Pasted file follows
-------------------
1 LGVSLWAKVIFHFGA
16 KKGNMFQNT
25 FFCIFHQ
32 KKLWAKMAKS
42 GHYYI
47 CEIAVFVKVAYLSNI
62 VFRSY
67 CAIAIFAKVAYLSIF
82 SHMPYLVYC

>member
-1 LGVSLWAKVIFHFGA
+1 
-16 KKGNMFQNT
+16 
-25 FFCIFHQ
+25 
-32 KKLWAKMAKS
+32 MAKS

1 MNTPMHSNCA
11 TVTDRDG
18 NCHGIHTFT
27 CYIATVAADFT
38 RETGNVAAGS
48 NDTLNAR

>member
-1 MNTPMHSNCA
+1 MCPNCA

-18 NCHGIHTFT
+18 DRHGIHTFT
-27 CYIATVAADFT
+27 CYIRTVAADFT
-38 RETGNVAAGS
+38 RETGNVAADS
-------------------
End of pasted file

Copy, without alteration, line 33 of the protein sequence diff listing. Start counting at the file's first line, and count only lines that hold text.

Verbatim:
+38 RETGNVAADS